Local Fare

Since we married ten years ago, J. and I have lived in six states. One of the fun things about moving so often is getting to see all of the local foods and traditions in each area. Each place we've lived has had something that spoke uniquely of that state or region.

North Carolina is famous for their BBQ. The region of South Carolina where we lived was known for their yearly Okra Festival (known locally as the Okra Strut!) Maryland, of course, is well known for their crabs. We all know about Maine and their lobstahs.

I hesitate to mention this one because it's a little on the um, disgusting side. In Montana, they had a yearly Rocky Mountain Oyster festival. They advertised on billboards. If you don't know what that is, google at your own risk. Just heed this warning, they are not of the sea.


Photo Credit
Before we ever moved to Louisiana, I'd heard that they had some pretty hearty culinary traditions. Their love of crawfish is known worldwide. The beignets are to die for. Seeing alligator on the menu doesn't even cause me to gag anymore. I guess you could say I've gotten used to the foods they love in this great state.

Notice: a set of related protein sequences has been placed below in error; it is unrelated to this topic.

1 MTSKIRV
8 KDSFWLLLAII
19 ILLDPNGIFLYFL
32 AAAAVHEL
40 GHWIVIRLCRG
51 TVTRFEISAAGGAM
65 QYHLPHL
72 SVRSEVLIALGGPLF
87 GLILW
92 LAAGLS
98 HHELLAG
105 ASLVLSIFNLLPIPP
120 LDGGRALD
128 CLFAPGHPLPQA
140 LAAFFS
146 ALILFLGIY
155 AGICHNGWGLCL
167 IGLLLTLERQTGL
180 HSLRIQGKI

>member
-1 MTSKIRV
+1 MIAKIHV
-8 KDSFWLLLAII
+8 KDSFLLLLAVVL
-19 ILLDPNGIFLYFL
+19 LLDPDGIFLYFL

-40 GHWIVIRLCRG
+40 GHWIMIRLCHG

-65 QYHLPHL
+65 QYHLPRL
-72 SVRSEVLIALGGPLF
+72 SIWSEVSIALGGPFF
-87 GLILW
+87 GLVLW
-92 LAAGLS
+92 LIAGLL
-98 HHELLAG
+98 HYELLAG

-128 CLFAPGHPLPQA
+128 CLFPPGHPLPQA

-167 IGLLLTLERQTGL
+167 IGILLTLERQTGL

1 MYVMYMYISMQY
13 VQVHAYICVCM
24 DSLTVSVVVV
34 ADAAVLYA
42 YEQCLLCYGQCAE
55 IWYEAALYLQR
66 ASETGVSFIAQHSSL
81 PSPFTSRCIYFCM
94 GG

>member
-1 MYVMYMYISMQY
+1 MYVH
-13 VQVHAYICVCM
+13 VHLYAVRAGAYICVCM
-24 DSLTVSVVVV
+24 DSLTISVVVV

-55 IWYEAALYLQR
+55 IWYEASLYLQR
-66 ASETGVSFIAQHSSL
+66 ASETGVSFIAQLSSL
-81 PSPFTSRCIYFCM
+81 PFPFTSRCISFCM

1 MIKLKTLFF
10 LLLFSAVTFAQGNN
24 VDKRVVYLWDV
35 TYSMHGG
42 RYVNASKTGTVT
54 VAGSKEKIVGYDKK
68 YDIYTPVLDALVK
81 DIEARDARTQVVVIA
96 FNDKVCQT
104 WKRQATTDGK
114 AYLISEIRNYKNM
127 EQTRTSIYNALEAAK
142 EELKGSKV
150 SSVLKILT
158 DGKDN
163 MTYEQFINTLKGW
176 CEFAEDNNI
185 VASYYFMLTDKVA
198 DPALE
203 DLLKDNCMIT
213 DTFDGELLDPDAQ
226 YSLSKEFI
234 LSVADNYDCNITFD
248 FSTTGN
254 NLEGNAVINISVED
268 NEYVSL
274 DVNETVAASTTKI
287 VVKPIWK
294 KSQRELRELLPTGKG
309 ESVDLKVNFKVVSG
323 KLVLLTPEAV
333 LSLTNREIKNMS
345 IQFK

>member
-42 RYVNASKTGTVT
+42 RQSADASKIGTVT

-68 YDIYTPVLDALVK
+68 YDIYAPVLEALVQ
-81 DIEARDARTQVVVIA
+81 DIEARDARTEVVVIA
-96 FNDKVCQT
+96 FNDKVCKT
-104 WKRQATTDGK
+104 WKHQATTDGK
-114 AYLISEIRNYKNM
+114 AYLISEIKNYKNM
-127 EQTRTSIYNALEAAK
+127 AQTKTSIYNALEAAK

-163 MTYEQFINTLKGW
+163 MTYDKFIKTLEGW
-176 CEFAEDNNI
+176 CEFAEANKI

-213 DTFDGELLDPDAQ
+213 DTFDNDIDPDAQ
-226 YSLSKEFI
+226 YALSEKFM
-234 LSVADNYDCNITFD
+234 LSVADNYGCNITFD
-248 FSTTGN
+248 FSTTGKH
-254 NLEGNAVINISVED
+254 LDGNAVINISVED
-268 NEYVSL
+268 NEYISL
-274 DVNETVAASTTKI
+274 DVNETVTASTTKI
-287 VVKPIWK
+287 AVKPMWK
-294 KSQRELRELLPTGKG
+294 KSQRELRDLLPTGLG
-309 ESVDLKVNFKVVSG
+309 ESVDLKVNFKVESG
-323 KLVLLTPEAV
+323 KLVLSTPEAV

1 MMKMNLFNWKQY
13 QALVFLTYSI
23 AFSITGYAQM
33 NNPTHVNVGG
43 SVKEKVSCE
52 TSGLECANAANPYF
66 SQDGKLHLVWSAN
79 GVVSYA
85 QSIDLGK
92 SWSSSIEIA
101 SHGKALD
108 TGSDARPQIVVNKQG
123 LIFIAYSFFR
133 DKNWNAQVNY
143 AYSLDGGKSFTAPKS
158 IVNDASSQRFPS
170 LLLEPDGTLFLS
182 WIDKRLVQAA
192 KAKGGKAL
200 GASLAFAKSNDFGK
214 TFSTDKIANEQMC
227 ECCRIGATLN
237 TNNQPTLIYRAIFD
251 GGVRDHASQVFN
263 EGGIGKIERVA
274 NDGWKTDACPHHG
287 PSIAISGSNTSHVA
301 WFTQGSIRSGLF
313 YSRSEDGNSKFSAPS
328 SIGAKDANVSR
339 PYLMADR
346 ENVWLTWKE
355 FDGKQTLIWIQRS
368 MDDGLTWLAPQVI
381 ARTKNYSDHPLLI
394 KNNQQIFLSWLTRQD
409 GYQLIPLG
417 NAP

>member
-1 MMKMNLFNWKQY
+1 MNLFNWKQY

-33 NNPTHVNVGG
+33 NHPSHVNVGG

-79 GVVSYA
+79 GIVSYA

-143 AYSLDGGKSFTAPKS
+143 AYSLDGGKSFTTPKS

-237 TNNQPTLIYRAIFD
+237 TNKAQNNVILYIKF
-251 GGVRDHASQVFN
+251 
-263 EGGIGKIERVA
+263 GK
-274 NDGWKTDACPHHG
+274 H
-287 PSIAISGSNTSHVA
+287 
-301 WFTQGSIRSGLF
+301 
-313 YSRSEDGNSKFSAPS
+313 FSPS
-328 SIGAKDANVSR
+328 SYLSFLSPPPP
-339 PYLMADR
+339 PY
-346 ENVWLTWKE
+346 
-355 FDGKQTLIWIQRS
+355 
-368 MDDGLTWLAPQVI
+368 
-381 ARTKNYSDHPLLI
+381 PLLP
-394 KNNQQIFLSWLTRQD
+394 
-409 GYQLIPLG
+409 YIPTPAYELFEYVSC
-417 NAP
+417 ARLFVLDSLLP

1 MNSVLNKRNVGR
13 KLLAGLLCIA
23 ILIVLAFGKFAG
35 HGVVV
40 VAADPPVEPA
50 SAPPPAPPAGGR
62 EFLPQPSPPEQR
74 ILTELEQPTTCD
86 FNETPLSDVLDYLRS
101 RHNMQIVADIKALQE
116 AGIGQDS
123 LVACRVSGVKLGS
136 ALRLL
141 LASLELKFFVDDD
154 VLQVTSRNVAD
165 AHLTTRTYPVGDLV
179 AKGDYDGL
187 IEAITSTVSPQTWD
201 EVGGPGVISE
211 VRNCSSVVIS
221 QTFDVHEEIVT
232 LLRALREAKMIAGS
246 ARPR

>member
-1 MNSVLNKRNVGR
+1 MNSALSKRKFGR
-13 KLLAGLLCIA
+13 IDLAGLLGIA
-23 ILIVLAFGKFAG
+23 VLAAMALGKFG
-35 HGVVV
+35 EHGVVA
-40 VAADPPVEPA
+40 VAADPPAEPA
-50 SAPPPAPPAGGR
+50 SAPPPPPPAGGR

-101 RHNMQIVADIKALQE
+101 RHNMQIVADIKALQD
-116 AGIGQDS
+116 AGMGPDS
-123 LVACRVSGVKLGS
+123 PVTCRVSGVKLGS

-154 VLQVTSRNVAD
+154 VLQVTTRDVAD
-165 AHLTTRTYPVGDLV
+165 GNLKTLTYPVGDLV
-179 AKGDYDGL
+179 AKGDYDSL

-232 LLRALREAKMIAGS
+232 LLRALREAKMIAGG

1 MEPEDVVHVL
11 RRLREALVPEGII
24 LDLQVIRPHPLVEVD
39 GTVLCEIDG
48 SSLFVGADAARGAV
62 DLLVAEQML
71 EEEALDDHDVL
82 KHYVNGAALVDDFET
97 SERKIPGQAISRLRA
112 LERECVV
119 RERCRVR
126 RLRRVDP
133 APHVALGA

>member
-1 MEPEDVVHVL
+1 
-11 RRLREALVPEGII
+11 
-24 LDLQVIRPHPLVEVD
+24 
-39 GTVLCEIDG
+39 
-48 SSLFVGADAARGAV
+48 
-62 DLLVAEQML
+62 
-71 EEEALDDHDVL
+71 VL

At least that's what I thought until this past weekend.
We headed out to a beautiful local park that stretches along a bayou. There are tons of turtles and ducks that gather when they see kids coming with a bag of stale bread and since we had a cabinet full (I blame our lack of carb eating on the insane HEAT), we were easy targets for the park dwellers. As we were standing there feeding the ducks, I caught a glimpse of something about three feet to our right. It hopped in the water and swam over to where the ducks were and took part in the breaking of the (stale) bread.

I turned quickly and yelped, "Kids!! Look at that....um, that....that thing right there!" (One of my finer moments, indeed.)
There was a sweet local lady nearby who casually stated, "Oh, that's a nutria rat! They eat those down in south Louisiana." With that, she went back to her book and left me with my jaw on the ground. The dirty gigantic rat poo infested ground.




Photo Credit

Look at that thing. Don't you want a bite? If you do, google Nutria Rat Recipes, again at your own risk. Not that I did that. I'm just sayin'.


Feel free to share your own local delicacies. Even the really gross ones.

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